People tend to be automatically suspicious of anyone trying to sell them something. That’s why one of the primary goals of a salesperson is to form a bond with their potential customer and establish trust quickly. In this regard, it’s essential to make a good first impression with prospects, especially in face-to-face meetings.
Research shows that we make up our minds about a person within the first 30 seconds of meeting them—and that once that first impression has been formulated, it’s almost impossible to undo. Therefore, if your salespeople have trouble connecting with their prospects right from the start, then it will be difficult to convince them to buy anything, no matter how good their pitch or their product is.
To avoid that, here are three things that can help your salespeople make a good first impression.
1. Do Your Homework
A salesperson should never go into a meeting unprepared. Making sure they’re well-versed in your products and their presentation of them is an important step. But good preparation also means knowing about their potential customers.
Before going into a meeting, each salesperson should spend time researching the person they’re meeting with, as well as their company and industry.
What do they do? What’s important to them? They can even delve a little bit into the prospect and company’s respective social media presences. If a salesperson can find something they can use to connect with a prospect and achieve common ground, then the rest of the meeting will go a lot more smoothly.
2. Ask Questions
One of the keys to making a good first impression is to show genuine interest in any potential customer. This means using a consultative selling process and asking meaningful, intelligent questions. The research they did in the previous step can be very helpful in formulating questions that reach the prospect on a direct and personal level.
A lot of salespeople have set questions that they ask of all their potential customers, and anticipate specific answers that they can use to lead the conversation in a certain direction. This can come off as manipulative and uncaring, and should be avoided. Instead, your salespeople should ask open ended questions that allow the prospect to talk about issues that are important to them. They should also really listen to the responses and engage them in genuine conversation.
Selling is ultimately about helping a prospect solve a problem or fill a void, using a particular product or service. Asking questions helps to demonstrate that the salesperson isn’t just concerned with pushing their products or services. They’re actually interested in finding out what the problem or void is and helping the customer find the best way to address it.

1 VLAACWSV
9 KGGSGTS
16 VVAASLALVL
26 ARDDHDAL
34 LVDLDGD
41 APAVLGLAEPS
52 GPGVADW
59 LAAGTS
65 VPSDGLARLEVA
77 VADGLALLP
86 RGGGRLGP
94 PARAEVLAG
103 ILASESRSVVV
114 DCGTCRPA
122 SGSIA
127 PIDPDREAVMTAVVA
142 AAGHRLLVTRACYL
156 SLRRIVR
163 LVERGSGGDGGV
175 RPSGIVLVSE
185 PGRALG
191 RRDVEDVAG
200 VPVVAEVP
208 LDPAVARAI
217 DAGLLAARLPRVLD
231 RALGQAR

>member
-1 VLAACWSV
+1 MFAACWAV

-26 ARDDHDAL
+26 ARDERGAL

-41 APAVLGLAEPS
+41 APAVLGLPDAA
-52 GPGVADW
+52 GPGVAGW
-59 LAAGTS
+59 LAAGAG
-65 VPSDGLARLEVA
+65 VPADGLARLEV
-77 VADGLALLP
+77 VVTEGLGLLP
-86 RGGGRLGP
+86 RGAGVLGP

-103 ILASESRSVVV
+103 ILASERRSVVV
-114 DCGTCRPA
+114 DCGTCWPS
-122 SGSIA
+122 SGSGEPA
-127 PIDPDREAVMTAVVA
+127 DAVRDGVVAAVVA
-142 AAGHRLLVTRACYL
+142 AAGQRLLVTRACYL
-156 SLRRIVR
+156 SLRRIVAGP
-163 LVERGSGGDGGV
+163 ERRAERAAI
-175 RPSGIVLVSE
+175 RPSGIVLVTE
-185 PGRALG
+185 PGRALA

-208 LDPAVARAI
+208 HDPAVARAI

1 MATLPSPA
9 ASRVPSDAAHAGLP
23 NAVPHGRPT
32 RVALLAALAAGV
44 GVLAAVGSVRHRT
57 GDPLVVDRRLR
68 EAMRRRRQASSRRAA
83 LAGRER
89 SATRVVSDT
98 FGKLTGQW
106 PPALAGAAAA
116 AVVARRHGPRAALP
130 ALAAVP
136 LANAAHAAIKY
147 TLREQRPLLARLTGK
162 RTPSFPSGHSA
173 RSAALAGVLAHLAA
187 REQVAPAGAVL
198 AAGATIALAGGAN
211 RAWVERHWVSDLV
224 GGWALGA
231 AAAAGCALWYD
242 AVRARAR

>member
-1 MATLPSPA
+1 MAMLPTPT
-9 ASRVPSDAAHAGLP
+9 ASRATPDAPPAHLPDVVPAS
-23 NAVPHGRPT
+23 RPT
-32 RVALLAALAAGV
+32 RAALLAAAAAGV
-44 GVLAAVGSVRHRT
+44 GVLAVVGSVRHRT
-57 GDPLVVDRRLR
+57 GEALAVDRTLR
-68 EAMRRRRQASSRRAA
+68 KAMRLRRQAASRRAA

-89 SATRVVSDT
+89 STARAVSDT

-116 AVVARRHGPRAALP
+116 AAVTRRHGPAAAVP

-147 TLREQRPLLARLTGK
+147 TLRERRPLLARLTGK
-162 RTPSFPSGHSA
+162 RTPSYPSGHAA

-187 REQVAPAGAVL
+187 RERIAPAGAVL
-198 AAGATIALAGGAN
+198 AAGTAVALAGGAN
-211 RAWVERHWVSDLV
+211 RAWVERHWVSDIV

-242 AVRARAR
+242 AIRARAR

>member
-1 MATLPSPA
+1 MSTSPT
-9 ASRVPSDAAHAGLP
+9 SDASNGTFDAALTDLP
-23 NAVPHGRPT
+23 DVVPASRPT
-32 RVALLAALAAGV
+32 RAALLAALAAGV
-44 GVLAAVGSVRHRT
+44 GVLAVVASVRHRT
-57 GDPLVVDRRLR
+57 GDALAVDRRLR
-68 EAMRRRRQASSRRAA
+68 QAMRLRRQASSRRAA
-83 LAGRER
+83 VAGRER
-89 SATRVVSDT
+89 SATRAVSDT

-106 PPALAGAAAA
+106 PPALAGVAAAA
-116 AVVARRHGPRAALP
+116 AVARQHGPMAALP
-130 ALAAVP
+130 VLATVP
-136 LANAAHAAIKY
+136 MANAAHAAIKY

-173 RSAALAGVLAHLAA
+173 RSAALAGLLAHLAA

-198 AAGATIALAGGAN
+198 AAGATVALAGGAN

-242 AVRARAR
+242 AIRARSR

3. Body Language
It’s said that much of human communication is non-verbal. What a person does and how they act speak volumes, and can either make or break your salespeople, no matter how carefully they choose their words.
When meeting a prospect for the first time, salespeople should project an air of confidence, but not arrogance. They should seem at ease in their surroundings, and friendly and personable, not just to the potential customer, but anyone else they may run into on the way in—receptionists, coworkers, etc.
Eye contact is key, along with a good, firm handshake. A friendly, confident smile can also go a long way towards establishing trust. Salespeople should also be neat, well-dressed, and well-groomed, anytime they’re representing your company to the public.
And above all, they should maintain good posture at all times, whether sitting or standing. Slouching or hunching over sends a message that they’re not fully engaged in what’s going on. It comes across as unprofessional and disrespectful. However, if they stand or sit up straight, square their shoulders, and hold their head high, they’ll not only project a better image, their diaphragm positioning will also help them speak more loudly and clearly, which makes them seem like someone worth listening to.
These are just a few of the things your salespeople can do in a face-to-face meeting with prospects to create a good first impression.
Make sure that your salespeople are using a buyer-focused selling process with each prospect or customer they interact with, and coach them to build rapport based on the person’s individual communication style.
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Published on November 01, 2017